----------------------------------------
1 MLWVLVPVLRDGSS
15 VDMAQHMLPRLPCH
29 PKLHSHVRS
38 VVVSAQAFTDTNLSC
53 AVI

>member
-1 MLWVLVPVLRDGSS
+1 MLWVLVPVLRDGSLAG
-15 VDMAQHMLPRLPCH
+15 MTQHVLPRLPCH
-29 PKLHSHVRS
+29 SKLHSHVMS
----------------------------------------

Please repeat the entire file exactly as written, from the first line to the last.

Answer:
1 MLWVLVPVLRDGSS
15 VDMAQHMLPRLPCH
29 PKLHSHVRS
38 VVVSAQAFTDTNLSC
53 AVI

>member
-1 MLWVLVPVLRDGSS
+1 MLWVLVPVLRDGSLAG
-15 VDMAQHMLPRLPCH
+15 MTQHVLPRLPCH
-29 PKLHSHVRS
+29 SKLHSHVMS